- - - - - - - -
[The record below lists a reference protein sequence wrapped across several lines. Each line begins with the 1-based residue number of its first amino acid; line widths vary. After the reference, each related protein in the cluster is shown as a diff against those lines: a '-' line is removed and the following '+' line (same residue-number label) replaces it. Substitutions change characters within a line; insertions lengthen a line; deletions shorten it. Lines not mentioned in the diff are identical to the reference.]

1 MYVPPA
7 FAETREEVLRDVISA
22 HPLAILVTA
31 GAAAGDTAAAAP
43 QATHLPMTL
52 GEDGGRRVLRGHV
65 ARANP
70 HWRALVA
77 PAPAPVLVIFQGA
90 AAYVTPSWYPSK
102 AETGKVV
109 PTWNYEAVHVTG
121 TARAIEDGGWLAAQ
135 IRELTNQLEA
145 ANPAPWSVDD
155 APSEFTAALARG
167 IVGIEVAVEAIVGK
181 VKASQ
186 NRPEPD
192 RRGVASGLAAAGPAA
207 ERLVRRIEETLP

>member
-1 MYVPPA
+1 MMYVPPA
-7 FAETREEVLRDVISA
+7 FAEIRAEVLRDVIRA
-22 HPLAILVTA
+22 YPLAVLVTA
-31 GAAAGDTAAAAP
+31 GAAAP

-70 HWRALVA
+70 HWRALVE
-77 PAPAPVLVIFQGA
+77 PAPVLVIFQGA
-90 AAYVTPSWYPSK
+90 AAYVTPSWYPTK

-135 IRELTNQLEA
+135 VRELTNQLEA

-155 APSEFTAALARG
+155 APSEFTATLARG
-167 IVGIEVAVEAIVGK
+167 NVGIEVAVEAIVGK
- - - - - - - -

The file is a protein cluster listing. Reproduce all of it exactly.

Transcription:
[The record below lists a reference protein sequence wrapped across several lines. Each line begins with the 1-based residue number of its first amino acid; line widths vary. After the reference, each related protein in the cluster is shown as a diff against those lines: a '-' line is removed and the following '+' line (same residue-number label) replaces it. Substitutions change characters within a line; insertions lengthen a line; deletions shorten it. Lines not mentioned in the diff are identical to the reference.]

1 MYVPPA
7 FAETREEVLRDVISA
22 HPLAILVTA
31 GAAAGDTAAAAP
43 QATHLPMTL
52 GEDGGRRVLRGHV
65 ARANP
70 HWRALVA
77 PAPAPVLVIFQGA
90 AAYVTPSWYPSK
102 AETGKVV
109 PTWNYEAVHVTG
121 TARAIEDGGWLAAQ
135 IRELTNQLEA
145 ANPAPWSVDD
155 APSEFTAALARG
167 IVGIEVAVEAIVGK
181 VKASQ
186 NRPEPD
192 RRGVASGLAAAGPAA
207 ERLVRRIEETLP

>member
-1 MYVPPA
+1 MMYVPPA
-7 FAETREEVLRDVISA
+7 FAEIRAEVLRDVIRA
-22 HPLAILVTA
+22 YPLAVLVTA
-31 GAAAGDTAAAAP
+31 GAAAP

-70 HWRALVA
+70 HWRALVE
-77 PAPAPVLVIFQGA
+77 PAPVLVIFQGA
-90 AAYVTPSWYPSK
+90 AAYVTPSWYPTK

-135 IRELTNQLEA
+135 VRELTNQLEA

-155 APSEFTAALARG
+155 APSEFTATLARG
-167 IVGIEVAVEAIVGK
+167 NVGIEVAVEAIVGK